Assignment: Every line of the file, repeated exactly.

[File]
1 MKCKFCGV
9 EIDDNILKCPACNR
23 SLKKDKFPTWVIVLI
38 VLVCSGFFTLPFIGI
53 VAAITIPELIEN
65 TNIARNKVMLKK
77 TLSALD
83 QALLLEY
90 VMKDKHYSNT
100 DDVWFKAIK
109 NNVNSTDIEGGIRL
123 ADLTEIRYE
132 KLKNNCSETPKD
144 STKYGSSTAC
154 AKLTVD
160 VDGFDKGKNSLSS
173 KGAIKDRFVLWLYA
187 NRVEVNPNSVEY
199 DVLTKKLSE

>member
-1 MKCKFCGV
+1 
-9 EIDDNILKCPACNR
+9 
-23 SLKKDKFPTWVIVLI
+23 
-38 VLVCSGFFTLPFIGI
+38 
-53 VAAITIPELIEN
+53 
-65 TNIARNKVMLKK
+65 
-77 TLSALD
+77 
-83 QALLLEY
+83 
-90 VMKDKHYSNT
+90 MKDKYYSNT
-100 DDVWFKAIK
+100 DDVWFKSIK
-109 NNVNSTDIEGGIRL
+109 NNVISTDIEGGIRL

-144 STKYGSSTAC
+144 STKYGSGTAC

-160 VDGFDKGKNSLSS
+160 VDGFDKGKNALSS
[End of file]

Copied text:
1 MKCKFCGV
9 EIDDNILKCPACNR
23 SLKKDKFPTWVIVLI
38 VLVCSGFFTLPFIGI
53 VAAITIPELIEN
65 TNIARNKVMLKK
77 TLSALD
83 QALLLEY
90 VMKDKHYSNT
100 DDVWFKAIK
109 NNVNSTDIEGGIRL
123 ADLTEIRYE
132 KLKNNCSETPKD
144 STKYGSSTAC
154 AKLTVD
160 VDGFDKGKNSLSS
173 KGAIKDRFVLWLYA
187 NRVEVNPNSVEY
199 DVLTKKLSE

>member
-1 MKCKFCGV
+1 
-9 EIDDNILKCPACNR
+9 
-23 SLKKDKFPTWVIVLI
+23 
-38 VLVCSGFFTLPFIGI
+38 
-53 VAAITIPELIEN
+53 
-65 TNIARNKVMLKK
+65 
-77 TLSALD
+77 
-83 QALLLEY
+83 
-90 VMKDKHYSNT
+90 MKDKYYSNT
-100 DDVWFKAIK
+100 DDVWFKSIK
-109 NNVNSTDIEGGIRL
+109 NNVISTDIEGGIRL

-144 STKYGSSTAC
+144 STKYGSGTAC

-160 VDGFDKGKNSLSS
+160 VDGFDKGKNALSS